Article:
inference, these remaining systems are necessary for processing data and decision making. Often, information is required from both the ERP system and the legacy systems.
The data warehouse extracts data from all systems; the data is then transformed, integrated, and consolidated in preparation for querying and reporting. Therefore, a data warehouse provides access
to information which may not have been readily available. For example, before implementing BW, the Australian Defense Forces had one report that required more than 10 days to process. This report
required only 30 minutes with BW.
The data warehouse is the tool that collects and consolidates this data. The data consolidation provides the foundation for SAP’s other BI solutions. For example, APO relies on collecting data
across the extended supply chain from suppliers to customers to enable planning and decision making.
Companies would be expected to solve many of their operational reporting needs via BW. With increased usage and experience, the solution’s use would be extended. This was reinforced in the case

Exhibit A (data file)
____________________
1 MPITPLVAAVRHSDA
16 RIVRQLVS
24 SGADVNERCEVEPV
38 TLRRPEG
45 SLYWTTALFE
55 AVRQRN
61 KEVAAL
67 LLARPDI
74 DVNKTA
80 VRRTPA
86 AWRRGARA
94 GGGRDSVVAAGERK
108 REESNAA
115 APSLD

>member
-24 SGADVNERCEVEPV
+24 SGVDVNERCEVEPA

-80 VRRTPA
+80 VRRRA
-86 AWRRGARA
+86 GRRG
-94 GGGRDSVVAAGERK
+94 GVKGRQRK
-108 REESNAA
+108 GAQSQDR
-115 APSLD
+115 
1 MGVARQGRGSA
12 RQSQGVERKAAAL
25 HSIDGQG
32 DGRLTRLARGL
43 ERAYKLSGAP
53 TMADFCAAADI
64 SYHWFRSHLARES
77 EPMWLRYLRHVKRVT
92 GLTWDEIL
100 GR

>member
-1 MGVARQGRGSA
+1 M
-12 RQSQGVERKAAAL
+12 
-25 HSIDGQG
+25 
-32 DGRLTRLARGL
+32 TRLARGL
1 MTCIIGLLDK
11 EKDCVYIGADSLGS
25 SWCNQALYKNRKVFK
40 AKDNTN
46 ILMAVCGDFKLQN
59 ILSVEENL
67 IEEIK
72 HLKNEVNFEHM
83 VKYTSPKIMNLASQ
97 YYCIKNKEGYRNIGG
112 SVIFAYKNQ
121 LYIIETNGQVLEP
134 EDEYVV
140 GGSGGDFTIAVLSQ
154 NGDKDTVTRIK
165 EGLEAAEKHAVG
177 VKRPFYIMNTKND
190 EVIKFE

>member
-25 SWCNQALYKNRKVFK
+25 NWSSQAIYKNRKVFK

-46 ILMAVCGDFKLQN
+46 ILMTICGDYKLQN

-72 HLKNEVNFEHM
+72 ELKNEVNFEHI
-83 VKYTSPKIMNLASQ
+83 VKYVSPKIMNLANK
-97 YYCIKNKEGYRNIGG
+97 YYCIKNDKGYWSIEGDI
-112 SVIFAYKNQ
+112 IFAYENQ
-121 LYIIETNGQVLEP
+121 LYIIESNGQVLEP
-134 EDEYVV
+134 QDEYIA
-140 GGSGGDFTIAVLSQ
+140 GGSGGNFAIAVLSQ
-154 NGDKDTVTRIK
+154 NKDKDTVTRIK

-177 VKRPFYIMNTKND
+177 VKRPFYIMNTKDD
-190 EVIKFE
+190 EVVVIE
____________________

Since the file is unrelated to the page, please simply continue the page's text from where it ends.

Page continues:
study, where KP implemented reporting for a specific area and, over time, increased the level and scope of reporting. This familiarization with the reporting functionality available in BW would
also result in companies investigating BI solutions for specific functional areas. For example, companies focusing on supply chain management would investigate APO, while more customer-focused
companies would investigate CRM. KP implemented their SEM solution two years after they first implemented BW, which reinforces this concept of familiarization and BI evolution.
The survey results indicated limited uptake of SAP’s other BI solutions. This may reflect the industry sectors in the survey and the maturity of the companies. The results indicate that within